Last week, Congress approved a measure to fund the government into early December, staving off a shutdown. The funding stopgap includes $22 million for the U.S. Department of Commerce’s National Institute of Standards and Technology to conduct a technical investigation into the June 24 partial collapse of the Champlain Tower South condominium in Surfside, Fla.

Rep. Debbie Wasserman Schultz, serving the Surfside district, pushed for the funding. “We have years in front of us to determine just exactly how this building collapse occurred and to adopt policies to make sure that it never happens anywhere in the country again,” she says.

The Champlain Tower South investigation will be the fifth investigation NIST has conducted using authorities granted by the 2002 National Construction Safety Team Act. The act gives NIST and its teams primary authority to investigate the site of a building disaster, access key pieces of evidence such as records and documents, and collect and preserve evidence from the site of a failure or disaster. It also calls for NIST to issue reports and make recommendations to improve building codes and standards.

“In response to the tragic events at Champlain Tower South, an accomplished team of experts has answered the call to help us determine the likely cause or causes of the partial collapse,” says James Olthoff, who is currently performing the duties of the undersecretary of commerce for standards and technology and NIST director. “I’m confident this team will work tirelessly to understand what happened in Surfside, and to make recommendations that will improve the safety of buildings across the United States to ensure a tragedy like this does not happen again.”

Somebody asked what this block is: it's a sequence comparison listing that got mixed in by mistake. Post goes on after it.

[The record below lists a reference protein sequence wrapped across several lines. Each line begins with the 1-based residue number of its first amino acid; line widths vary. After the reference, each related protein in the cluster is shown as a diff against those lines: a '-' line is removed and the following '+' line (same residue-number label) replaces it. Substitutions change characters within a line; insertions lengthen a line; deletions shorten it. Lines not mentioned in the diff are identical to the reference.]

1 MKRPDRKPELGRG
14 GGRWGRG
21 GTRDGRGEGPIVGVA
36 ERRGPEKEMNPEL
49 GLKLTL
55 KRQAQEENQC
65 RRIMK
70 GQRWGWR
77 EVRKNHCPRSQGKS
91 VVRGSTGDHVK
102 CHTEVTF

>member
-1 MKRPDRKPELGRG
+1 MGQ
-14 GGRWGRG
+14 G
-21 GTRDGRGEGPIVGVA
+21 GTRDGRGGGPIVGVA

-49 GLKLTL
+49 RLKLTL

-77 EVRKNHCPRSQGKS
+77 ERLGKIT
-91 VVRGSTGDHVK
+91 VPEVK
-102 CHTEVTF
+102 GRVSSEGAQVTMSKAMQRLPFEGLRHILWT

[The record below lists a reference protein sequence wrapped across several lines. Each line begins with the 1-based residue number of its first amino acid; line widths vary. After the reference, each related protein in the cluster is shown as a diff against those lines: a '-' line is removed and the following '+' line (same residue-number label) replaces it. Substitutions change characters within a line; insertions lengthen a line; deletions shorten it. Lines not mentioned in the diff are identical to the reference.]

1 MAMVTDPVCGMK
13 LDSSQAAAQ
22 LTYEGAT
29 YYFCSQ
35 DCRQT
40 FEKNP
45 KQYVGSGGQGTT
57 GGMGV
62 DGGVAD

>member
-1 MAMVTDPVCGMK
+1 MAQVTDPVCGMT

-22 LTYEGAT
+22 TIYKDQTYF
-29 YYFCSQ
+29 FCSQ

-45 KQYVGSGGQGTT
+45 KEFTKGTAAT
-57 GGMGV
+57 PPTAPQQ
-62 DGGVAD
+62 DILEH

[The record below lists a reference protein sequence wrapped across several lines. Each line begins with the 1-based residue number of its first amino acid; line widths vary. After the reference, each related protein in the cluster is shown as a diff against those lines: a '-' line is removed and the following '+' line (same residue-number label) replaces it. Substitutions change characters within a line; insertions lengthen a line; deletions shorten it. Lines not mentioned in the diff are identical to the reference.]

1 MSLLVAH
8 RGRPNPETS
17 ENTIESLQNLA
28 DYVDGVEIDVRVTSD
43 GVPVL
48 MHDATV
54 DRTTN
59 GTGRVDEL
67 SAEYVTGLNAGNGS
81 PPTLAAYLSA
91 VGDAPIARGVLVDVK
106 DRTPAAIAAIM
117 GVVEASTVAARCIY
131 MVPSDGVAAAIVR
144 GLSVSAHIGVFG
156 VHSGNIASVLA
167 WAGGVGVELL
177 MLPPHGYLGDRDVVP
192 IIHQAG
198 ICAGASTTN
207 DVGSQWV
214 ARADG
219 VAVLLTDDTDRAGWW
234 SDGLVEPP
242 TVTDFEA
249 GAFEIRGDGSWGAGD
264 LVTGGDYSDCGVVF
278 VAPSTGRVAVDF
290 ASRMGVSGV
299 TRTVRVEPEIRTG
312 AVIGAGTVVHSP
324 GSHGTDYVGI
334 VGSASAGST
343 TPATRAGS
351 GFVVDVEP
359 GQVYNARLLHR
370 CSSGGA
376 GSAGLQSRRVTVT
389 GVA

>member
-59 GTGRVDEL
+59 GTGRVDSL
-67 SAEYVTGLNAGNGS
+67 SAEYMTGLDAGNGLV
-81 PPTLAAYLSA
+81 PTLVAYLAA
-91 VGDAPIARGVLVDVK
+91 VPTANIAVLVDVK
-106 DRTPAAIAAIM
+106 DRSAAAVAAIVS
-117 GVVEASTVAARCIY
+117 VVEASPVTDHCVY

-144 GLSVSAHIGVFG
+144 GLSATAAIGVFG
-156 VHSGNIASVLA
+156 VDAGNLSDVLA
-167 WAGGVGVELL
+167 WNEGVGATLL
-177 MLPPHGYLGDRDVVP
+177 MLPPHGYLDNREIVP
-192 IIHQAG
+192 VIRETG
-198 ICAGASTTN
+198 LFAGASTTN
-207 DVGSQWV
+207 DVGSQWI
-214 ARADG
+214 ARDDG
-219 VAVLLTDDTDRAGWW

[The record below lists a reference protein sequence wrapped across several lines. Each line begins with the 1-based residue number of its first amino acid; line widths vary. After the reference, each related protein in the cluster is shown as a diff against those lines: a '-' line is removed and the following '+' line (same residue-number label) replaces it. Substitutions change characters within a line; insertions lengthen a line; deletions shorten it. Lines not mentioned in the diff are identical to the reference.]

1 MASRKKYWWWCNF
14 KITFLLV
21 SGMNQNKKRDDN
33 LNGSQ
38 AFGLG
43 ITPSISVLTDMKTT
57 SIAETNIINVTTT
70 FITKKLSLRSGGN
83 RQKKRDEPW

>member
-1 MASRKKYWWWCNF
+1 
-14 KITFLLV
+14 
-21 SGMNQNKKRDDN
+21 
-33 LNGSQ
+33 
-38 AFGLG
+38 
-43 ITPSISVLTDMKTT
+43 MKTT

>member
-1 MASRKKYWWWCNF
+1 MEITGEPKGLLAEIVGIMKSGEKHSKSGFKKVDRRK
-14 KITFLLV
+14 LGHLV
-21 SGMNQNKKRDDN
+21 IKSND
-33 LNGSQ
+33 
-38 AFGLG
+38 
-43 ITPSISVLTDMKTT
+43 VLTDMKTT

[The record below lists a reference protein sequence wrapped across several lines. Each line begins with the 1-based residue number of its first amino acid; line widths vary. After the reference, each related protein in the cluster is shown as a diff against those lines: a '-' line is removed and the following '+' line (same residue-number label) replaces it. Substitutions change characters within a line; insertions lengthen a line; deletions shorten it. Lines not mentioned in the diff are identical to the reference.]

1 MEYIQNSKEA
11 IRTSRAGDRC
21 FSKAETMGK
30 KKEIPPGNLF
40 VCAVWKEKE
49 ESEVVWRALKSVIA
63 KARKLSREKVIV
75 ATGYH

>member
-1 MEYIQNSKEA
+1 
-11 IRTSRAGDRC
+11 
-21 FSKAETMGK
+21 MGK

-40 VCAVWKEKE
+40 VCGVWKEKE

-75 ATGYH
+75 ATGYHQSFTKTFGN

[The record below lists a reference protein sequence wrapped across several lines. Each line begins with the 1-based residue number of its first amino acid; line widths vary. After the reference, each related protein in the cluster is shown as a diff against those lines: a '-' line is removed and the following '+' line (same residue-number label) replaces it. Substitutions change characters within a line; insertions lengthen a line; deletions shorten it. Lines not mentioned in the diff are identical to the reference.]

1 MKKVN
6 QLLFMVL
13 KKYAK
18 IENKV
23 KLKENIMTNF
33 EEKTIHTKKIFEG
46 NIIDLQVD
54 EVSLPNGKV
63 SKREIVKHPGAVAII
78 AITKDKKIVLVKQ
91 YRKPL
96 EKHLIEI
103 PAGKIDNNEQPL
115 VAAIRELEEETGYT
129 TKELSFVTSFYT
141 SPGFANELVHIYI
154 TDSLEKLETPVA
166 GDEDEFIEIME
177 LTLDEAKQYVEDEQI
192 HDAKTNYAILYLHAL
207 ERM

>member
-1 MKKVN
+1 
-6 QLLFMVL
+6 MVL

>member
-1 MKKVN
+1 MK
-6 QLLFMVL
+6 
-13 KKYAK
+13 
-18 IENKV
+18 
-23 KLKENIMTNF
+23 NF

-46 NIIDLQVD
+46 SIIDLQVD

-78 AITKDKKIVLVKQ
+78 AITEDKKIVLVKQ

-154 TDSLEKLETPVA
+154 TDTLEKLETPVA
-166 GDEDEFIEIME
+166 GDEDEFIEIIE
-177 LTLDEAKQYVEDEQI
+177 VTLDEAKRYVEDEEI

To learn more about the NIST investigation and to receive updates on the progress during the investigation, visit the NIST Champlain Towers South investigation webpages.

NIST invites members of the public to submit any information, including videos, photos or other documentation that might help the investigation via the NIST Disaster Data Portal.

CAI provides information and resources to help concerned residents and board members understand structural integrity, maintenance, and reserves.

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